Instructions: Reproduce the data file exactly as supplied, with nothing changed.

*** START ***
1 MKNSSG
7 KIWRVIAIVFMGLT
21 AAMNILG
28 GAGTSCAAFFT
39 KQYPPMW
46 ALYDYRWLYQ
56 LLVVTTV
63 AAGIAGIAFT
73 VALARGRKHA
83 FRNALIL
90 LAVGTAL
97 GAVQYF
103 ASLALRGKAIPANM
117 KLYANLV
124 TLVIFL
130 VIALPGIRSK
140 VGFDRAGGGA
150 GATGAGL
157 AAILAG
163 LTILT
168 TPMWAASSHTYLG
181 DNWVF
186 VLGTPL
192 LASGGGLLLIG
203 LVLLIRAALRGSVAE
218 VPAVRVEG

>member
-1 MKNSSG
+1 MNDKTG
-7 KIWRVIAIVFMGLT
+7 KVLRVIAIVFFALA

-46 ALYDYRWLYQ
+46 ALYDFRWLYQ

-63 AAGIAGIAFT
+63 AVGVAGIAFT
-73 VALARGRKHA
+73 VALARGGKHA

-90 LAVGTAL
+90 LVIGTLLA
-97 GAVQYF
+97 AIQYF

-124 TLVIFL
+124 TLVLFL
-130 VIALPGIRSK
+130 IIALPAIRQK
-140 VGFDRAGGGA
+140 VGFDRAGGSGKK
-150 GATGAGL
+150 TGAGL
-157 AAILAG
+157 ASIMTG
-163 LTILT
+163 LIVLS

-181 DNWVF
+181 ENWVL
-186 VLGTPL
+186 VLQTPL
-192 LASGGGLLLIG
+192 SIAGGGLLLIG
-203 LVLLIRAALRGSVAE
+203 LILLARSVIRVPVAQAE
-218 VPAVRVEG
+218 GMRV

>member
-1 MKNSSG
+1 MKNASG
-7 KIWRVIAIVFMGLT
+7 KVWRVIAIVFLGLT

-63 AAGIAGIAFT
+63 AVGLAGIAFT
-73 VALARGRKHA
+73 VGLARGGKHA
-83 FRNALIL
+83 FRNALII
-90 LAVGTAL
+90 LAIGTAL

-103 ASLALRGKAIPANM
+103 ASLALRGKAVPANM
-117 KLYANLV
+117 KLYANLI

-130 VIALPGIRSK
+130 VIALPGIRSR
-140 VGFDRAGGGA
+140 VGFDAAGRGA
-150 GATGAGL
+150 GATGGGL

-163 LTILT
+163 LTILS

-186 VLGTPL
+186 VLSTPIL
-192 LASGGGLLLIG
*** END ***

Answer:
1 MKNSSG
7 KIWRVIAIVFMGLT
21 AAMNILG
28 GAGTSCAAFFT
39 KQYPPMW
46 ALYDYRWLYQ
56 LLVVTTV
63 AAGIAGIAFT
73 VALARGRKHA
83 FRNALIL
90 LAVGTAL
97 GAVQYF
103 ASLALRGKAIPANM
117 KLYANLV
124 TLVIFL
130 VIALPGIRSK
140 VGFDRAGGGA
150 GATGAGL
157 AAILAG
163 LTILT
168 TPMWAASSHTYLG
181 DNWVF
186 VLGTPL
192 LASGGGLLLIG
203 LVLLIRAALRGSVAE
218 VPAVRVEG

>member
-1 MKNSSG
+1 MNDKTG
-7 KIWRVIAIVFMGLT
+7 KVLRVIAIVFFALA

-46 ALYDYRWLYQ
+46 ALYDFRWLYQ

-63 AAGIAGIAFT
+63 AVGVAGIAFT
-73 VALARGRKHA
+73 VALARGGKHA

-90 LAVGTAL
+90 LVIGTLLA
-97 GAVQYF
+97 AIQYF

-124 TLVIFL
+124 TLVLFL
-130 VIALPGIRSK
+130 IIALPAIRQK
-140 VGFDRAGGGA
+140 VGFDRAGGSGKK
-150 GATGAGL
+150 TGAGL
-157 AAILAG
+157 ASIMTG
-163 LTILT
+163 LIVLS

-181 DNWVF
+181 ENWVL
-186 VLGTPL
+186 VLQTPL
-192 LASGGGLLLIG
+192 SIAGGGLLLIG
-203 LVLLIRAALRGSVAE
+203 LILLARSVIRVPVAQAE
-218 VPAVRVEG
+218 GMRV

>member
-1 MKNSSG
+1 MKNASG
-7 KIWRVIAIVFMGLT
+7 KVWRVIAIVFLGLT

-63 AAGIAGIAFT
+63 AVGLAGIAFT
-73 VALARGRKHA
+73 VGLARGGKHA
-83 FRNALIL
+83 FRNALII
-90 LAVGTAL
+90 LAIGTAL

-103 ASLALRGKAIPANM
+103 ASLALRGKAVPANM
-117 KLYANLV
+117 KLYANLI

-130 VIALPGIRSK
+130 VIALPGIRSR
-140 VGFDRAGGGA
+140 VGFDAAGRGA
-150 GATGAGL
+150 GATGGGL

-163 LTILT
+163 LTILS

-186 VLGTPL
+186 VLSTPIL
-192 LASGGGLLLIG